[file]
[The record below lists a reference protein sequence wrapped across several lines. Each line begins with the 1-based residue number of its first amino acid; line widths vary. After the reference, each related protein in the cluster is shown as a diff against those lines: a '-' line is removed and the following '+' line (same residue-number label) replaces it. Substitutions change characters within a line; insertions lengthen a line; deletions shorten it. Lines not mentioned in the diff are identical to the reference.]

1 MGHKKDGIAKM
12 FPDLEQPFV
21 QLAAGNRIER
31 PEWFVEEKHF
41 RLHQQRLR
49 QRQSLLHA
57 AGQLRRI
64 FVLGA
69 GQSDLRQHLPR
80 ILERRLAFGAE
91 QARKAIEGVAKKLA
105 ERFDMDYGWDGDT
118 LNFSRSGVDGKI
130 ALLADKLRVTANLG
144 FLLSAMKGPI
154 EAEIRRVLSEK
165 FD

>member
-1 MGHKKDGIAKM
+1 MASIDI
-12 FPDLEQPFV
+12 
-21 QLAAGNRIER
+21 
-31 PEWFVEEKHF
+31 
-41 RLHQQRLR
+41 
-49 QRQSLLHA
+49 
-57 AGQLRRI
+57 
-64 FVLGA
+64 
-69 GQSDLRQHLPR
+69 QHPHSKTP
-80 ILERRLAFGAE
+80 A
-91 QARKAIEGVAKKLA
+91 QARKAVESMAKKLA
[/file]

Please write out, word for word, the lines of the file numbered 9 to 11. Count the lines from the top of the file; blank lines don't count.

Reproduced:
64 FVLGA
69 GQSDLRQHLPR
80 ILERRLAFGAE